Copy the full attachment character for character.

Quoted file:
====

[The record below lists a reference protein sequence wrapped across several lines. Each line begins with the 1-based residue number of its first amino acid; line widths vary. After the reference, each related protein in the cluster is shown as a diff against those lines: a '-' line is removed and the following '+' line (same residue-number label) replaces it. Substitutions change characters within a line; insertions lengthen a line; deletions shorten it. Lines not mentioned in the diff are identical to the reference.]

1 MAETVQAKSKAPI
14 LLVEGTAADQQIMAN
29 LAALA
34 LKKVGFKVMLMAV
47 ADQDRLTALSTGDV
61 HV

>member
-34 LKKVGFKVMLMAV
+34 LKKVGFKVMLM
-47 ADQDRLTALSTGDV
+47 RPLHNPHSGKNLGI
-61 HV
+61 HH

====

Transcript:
[The record below lists a reference protein sequence wrapped across several lines. Each line begins with the 1-based residue number of its first amino acid; line widths vary. After the reference, each related protein in the cluster is shown as a diff against those lines: a '-' line is removed and the following '+' line (same residue-number label) replaces it. Substitutions change characters within a line; insertions lengthen a line; deletions shorten it. Lines not mentioned in the diff are identical to the reference.]

1 MAETVQAKSKAPI
14 LLVEGTAADQQIMAN
29 LAALA
34 LKKVGFKVMLMAV
47 ADQDRLTALSTGDV
61 HV

>member
-34 LKKVGFKVMLMAV
+34 LKKVGFKVMLM
-47 ADQDRLTALSTGDV
+47 RPLHNPHSGKNLGI
-61 HV
+61 HH